Questions are coming into OSU Extension offices about masses of white, cottony, fiber wafting through Ohio’s forests and landscapes. Charles “Chuck” Behnke, retired OSU Extension educator, was known to call the diaphanous fluff “Mother Nature’s navel lint.”
There’s some truth to Chuck’s metaphor because the culprits behind the fibrous phenomenon are female eastern cottonwood trees (Populus deltoides, family Salicaceae). Cottonwood trees are dioecious which means there are male and female trees. Monoecious means male and female reproductive organs are found on the same tree.
Small male and female flowers form on short, pendulous stems hanging from twigs; a flower arrangement called a catkin. Pollen from the catkins on male cottonwood trees drifted on the wind to pollinate female flowers in early spring.
Once pollinated, the female flowers developed small, green seed pods that have now split open to shed tiny seeds surrounded by fibrous strands of white “cotton.” The filmy fibers carry the seeds aloft and give the cottonwood its common name. Seed production appears to be unusually heavy this year throughout Ohio.
Cottonwood cotton seems to be appearing everywhere. Coupled with the "Year of the Aphid" with sticky honeydew spewed onto everything, the fiber may occasionally present a diagnostic challenge.
Aside from asking for an identification of the cotton-like fluff, Ohio landowners may state that they’ve never seen the fluff drifting around their landscapes before. Owners of cottonwood trees may remark that their trees never produced cotton before.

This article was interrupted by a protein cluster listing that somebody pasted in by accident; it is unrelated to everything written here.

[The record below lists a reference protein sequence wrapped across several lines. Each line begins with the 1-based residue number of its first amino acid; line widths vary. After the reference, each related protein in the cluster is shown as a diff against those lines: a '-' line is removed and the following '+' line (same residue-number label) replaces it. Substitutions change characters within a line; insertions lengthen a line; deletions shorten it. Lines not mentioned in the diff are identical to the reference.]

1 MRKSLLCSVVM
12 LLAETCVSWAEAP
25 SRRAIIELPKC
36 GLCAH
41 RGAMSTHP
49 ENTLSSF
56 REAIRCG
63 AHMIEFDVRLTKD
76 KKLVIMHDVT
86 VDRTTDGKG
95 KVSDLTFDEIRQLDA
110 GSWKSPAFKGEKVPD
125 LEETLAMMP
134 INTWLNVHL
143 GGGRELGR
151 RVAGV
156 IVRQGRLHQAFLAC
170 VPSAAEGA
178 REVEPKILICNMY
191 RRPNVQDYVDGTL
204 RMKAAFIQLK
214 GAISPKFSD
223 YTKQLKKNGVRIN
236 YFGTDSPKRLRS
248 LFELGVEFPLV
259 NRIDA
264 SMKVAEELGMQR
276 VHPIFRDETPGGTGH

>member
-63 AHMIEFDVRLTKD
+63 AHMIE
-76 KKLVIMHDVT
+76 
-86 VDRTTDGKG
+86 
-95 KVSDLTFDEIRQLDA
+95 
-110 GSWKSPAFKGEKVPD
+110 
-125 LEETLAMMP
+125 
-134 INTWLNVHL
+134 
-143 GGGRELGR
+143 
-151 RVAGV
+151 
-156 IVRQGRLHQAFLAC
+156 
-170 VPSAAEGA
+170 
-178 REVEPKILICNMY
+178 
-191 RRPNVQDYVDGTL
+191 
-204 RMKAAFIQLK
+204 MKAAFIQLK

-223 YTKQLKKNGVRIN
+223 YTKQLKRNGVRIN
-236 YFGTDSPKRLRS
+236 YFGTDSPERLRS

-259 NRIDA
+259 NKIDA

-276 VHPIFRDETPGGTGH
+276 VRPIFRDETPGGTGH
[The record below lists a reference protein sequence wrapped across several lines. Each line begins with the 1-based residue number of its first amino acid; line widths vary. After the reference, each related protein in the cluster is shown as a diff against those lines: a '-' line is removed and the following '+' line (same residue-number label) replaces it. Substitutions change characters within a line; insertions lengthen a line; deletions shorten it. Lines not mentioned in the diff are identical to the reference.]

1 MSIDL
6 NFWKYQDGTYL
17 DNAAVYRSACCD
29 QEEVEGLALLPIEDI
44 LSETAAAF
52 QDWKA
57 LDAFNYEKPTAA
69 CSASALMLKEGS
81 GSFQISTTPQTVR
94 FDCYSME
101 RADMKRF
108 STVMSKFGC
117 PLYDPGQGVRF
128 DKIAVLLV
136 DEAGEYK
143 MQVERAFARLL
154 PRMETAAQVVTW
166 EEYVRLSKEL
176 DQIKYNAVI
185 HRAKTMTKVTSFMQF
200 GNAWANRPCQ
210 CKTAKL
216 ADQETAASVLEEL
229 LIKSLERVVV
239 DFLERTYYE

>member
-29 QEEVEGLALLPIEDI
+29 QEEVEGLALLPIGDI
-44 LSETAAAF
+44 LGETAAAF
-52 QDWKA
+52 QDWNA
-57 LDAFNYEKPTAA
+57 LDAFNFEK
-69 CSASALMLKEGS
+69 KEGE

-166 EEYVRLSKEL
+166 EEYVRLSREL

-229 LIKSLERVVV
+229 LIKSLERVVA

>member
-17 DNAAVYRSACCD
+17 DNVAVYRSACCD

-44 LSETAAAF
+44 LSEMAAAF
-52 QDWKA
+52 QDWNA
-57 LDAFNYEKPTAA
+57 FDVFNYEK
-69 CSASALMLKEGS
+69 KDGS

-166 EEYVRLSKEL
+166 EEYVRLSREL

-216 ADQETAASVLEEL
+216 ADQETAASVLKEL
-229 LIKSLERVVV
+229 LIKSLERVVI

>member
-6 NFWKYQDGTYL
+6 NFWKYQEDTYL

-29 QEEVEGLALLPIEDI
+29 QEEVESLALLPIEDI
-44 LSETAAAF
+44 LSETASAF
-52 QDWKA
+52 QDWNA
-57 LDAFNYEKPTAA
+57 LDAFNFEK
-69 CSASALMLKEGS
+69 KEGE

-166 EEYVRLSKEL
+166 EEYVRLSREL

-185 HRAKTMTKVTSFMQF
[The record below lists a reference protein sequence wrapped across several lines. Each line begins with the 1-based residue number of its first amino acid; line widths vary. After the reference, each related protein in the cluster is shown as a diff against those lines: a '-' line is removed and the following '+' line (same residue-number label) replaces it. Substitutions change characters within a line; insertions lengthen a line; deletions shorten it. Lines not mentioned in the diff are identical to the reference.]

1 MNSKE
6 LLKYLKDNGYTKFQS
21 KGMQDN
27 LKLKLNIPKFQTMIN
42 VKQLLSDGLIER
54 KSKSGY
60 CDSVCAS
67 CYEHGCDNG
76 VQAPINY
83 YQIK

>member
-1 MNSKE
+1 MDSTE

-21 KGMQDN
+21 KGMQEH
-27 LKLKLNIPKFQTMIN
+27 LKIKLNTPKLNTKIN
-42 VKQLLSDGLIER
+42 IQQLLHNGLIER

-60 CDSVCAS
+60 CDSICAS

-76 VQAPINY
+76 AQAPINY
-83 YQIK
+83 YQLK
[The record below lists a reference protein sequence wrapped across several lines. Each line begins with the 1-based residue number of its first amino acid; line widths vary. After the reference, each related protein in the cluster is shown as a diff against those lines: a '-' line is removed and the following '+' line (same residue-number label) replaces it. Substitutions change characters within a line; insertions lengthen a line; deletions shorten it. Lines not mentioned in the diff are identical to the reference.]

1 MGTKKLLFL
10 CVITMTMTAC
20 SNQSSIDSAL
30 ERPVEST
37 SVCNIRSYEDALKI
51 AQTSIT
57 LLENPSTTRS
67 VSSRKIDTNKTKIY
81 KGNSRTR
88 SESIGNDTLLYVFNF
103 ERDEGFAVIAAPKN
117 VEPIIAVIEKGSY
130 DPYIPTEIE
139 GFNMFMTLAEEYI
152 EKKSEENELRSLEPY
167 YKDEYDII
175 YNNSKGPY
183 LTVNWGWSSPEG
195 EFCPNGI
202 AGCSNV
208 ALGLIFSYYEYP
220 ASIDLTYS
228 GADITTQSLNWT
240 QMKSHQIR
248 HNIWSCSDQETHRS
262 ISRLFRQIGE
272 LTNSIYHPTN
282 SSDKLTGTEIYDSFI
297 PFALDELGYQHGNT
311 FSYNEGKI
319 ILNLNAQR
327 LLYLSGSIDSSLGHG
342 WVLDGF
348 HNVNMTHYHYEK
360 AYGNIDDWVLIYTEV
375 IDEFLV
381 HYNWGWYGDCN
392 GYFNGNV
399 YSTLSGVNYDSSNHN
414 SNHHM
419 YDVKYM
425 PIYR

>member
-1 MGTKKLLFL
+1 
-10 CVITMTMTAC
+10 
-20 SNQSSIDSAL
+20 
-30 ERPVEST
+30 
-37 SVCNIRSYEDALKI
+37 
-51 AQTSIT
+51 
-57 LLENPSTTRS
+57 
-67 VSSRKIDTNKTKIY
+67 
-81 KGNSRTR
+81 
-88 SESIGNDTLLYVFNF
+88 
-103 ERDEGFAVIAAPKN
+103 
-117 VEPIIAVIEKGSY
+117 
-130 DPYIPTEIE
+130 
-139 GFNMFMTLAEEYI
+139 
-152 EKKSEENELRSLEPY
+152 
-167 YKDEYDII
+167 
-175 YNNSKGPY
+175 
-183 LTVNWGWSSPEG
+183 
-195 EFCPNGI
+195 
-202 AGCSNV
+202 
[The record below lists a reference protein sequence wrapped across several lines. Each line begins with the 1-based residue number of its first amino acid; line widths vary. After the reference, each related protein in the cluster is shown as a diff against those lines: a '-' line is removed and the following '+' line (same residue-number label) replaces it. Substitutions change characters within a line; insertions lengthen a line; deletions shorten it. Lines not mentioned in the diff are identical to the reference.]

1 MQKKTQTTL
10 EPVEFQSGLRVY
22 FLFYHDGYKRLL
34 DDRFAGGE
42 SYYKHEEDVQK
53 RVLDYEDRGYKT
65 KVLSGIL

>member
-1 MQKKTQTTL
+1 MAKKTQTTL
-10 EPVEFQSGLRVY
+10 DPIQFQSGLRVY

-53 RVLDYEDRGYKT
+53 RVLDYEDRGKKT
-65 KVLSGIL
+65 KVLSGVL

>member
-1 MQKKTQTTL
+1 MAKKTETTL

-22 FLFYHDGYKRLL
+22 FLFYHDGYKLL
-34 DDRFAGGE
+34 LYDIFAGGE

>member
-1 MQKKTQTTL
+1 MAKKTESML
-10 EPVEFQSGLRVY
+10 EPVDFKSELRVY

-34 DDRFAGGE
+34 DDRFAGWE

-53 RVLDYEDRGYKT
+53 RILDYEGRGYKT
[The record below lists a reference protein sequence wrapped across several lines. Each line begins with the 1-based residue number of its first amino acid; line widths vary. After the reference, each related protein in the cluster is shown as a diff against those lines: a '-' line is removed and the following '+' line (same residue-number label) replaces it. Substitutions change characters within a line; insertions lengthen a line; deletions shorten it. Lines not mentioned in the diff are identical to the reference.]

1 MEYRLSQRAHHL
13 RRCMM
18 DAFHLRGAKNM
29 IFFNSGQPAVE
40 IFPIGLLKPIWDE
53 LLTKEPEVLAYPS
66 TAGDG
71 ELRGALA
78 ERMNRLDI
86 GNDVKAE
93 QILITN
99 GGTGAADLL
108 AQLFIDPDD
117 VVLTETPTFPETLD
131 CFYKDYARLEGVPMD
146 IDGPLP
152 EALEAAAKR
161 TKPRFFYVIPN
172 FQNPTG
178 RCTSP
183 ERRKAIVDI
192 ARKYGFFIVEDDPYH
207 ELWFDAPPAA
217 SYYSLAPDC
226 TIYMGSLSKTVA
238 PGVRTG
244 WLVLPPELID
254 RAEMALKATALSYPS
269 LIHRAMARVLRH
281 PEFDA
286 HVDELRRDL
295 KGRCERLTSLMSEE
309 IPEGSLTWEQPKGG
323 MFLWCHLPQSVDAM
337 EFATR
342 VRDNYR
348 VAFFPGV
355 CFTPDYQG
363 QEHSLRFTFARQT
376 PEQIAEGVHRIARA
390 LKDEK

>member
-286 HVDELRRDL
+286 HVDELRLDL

Changes in wind directions may explain why cottonwood fluff is appearing in unexpected places. Our prevailing winds blow from west to east across Ohio. However, winds have been blowing from the north for the past several days possibly driving cottonwood cotton into locations where it was not commonly deposited in the past.
If a cottonwood tree owner says they’ve never seen their tree produce cotton before, it’s important to ask about the age of the tree. It takes several years for female cottonwood trees to mature to produce seed.
Another common question is whether or not the cottony material will contribute to nasal allergies. Apparently, there’s no evidence that cottonwood cotton triggers allergic reactions. If people are currently suffering from hay fever, the source would be another allergen such as wind-borne pollen from grass, weeds, and other trees.
However, the male pollen from cottonwood trees that blew around earlier this season can produce hay fever symptoms and the result is nothing to sneeze at. According to the May 3, 2003, issue of the New Mexico State University’s Southwest Yard & Garden newsletter, “Because of their pollen, the male varieties of poplar (the genus Populus, which includes the cottonwoods) are banned in Albuquerque.”
Cottonwood cotton from the female trees is usually just a short-lived nuisance. However, massive quantities of the fluff may clog air conditioners, car radiators, and swimming pool filters. Also, the delicate fiber is highly flammable, so it can be hazardous around open flames.
Wild eastern cottonwoods are commonly found growing near streams and rivers. The shade provided by the fast-growing trees with huge, spreading branches is appreciated by anglers and picnickers.
The downside is that fast growth means weak wood. Cottonwoods are notorious for dropping large branches. It’s best to vacate the area during high winds.
Still, eastern cottonwoods have their place if planted in the right spot. They are tough trees that are tolerant of drought and a wide range of soil pH. The cotton problem can be solved by selecting “cottonless” cottonwoods such as the cultivars ‘Siouxland’ and ‘Sparks’ as well as the hybrid Populus x canadensis ‘Robusta’. These selections also have other valuable qualities not found in the straight species.